How are Australians coping financially?

More than a third experienced hardship in last quarter, says NAB

How are Australians coping financially?


By Jayden Fennell

New NAB research has found Australians are generally coping well financially despite cost-of-living pressure – but 36% of survey respondents admitted to experiencing financial hardship in the past three months.

The major bank  said the research, which is based on a 10-point scale, revealed Australians continued to score a modest 4.4 points (while 10 is at the top of the scale signalling they are struggling a lot).

The research was conducted by NAB Economics from August to September, based on responses from 2,050 Australians weighted to the population.

NAB personal banking executive Mark Baylis (pictured above), said the findings were consistent with what customers were telling the bank’s NAB Assist team.

“Most of our customers are in a good financial position, but there are some pockets of concern,” Baylis said. “Banks have a critical role to provide support to home loan customers finding the increasing interest rates challenging. While 70% of home loan customers are ahead on their repayments, I encourage anyone concerned to speak to their bank early.”

NAB’s research also found financial hardship was most evident in Western Australia (45%), South Australia/Northern Territory (38%) and Victoria (37%). Hardship was less prevalent in NSW/ACT, Queensland and Tasmania. The share of Australians who said they experienced financial hardship over the past three months was 36% (compared with 35% in Q2 2022 and 29% in Q1 2022).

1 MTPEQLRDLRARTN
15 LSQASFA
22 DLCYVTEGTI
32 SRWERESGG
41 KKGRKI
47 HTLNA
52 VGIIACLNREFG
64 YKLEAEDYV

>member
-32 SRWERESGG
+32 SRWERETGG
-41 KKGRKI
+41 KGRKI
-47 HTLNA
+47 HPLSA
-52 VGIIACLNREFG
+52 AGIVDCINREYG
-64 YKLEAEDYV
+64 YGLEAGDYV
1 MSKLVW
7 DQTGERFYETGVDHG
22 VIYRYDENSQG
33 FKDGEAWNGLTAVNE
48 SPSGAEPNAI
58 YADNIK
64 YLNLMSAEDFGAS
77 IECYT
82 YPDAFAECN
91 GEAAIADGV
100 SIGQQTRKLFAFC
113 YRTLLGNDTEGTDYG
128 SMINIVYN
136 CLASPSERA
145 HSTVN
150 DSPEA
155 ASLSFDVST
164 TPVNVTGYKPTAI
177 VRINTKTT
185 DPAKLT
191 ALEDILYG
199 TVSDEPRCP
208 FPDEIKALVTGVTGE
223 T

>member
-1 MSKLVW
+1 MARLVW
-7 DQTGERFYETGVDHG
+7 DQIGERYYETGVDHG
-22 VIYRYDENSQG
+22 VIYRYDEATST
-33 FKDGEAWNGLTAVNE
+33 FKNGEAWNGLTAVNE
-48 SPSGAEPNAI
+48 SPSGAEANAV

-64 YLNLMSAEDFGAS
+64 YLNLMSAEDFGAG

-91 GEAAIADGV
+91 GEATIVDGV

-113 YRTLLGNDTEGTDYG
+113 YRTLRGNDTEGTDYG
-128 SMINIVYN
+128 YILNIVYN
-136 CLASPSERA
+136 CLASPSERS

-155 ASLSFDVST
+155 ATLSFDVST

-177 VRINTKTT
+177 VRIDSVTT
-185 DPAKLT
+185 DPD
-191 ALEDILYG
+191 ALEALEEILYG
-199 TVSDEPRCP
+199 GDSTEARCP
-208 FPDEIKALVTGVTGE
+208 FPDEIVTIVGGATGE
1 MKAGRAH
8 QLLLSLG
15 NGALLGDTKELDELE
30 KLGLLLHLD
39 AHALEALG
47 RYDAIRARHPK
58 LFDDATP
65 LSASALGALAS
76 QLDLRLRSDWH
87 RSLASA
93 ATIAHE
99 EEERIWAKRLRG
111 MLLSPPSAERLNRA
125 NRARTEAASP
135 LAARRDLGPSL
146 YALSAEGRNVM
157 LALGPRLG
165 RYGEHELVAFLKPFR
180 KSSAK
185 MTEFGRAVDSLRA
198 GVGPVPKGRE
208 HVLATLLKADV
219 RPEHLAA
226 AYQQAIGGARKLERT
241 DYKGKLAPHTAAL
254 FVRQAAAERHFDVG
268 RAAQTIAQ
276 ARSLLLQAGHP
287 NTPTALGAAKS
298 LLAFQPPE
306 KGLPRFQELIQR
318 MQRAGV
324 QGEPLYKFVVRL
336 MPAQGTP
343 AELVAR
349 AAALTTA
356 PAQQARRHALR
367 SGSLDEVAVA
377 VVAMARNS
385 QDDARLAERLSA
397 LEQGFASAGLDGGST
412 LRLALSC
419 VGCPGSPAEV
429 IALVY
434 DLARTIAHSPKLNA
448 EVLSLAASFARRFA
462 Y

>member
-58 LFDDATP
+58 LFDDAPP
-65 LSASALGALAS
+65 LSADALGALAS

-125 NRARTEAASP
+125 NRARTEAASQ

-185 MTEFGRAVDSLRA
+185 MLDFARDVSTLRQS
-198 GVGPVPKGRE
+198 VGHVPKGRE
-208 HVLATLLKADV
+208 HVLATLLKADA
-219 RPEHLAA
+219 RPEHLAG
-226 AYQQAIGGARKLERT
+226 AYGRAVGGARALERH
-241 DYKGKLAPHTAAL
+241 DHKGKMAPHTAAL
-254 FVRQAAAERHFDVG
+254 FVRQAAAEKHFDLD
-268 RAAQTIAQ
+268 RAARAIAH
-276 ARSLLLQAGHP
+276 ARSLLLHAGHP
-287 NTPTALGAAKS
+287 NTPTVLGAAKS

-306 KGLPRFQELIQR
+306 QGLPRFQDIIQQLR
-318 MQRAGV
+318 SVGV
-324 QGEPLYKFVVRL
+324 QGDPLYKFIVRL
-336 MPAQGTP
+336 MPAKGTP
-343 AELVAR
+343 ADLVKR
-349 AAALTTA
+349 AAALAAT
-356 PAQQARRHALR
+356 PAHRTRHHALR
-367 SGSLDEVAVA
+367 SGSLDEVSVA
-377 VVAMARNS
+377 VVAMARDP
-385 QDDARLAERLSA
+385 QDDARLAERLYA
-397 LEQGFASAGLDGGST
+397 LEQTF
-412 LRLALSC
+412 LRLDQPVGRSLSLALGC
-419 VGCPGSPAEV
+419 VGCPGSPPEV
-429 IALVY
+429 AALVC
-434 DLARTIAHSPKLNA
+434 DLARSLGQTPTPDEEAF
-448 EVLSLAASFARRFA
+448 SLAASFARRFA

Baylis said financial hardship was defined as not being able to pay a bill, cover rent on time, meet minimum credit card payments or take care of medical expenses.

“Regardless of what challenges they face, our NAB Assist team listens to each customer’s situation and can offer tailored solutions. These can include a reduced payment arrangement, payment break or restructuring their loan,” he said.

“The earlier a customer gets in touch with us, the quicker we can help. In fact, throughout this year, 97% of our customers were back on track within 90 days of receiving assistance from NAB Assist.”

Recent NAB research also found one in two Australians do not regularly sit down to look at their finances, while a third say money was a source of conflict in their relationships.

The major bank found 32% do not keep track of their incomings and outgoings (among men aged 18-29 the figure is 44%), while 53% of men aged 18-29 said money was a source of stress in their relationships. For Australians with children under 18, 43% say money is source of relationship stress.

NAB executive Krissie Jones (pictured above right) said NAB’s insights revealed a need for many to find a new way to reduce the stress of managing finances.

“The research clearly shows Australians want to take more control of their money, but they often don’t know where to start,” Jones said. “We encourage our customers to regularly check their incomings and outgoings and have open and honest conversations with your partner about your money goals. These little changes can make a big difference to your finances in the long run.” 

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